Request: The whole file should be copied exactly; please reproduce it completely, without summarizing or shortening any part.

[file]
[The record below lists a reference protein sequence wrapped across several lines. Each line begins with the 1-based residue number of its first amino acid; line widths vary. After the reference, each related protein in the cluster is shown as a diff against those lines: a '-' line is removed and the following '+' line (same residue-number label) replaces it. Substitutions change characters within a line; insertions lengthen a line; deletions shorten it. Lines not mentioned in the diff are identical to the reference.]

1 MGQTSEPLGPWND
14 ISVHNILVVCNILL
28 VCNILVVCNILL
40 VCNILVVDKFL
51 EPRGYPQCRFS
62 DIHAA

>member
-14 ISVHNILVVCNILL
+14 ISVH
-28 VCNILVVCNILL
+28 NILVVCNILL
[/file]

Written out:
[The record below lists a reference protein sequence wrapped across several lines. Each line begins with the 1-based residue number of its first amino acid; line widths vary. After the reference, each related protein in the cluster is shown as a diff against those lines: a '-' line is removed and the following '+' line (same residue-number label) replaces it. Substitutions change characters within a line; insertions lengthen a line; deletions shorten it. Lines not mentioned in the diff are identical to the reference.]

1 MGQTSEPLGPWND
14 ISVHNILVVCNILL
28 VCNILVVCNILL
40 VCNILVVDKFL
51 EPRGYPQCRFS
62 DIHAA

>member
-14 ISVHNILVVCNILL
+14 ISVH
-28 VCNILVVCNILL
+28 NILVVCNILL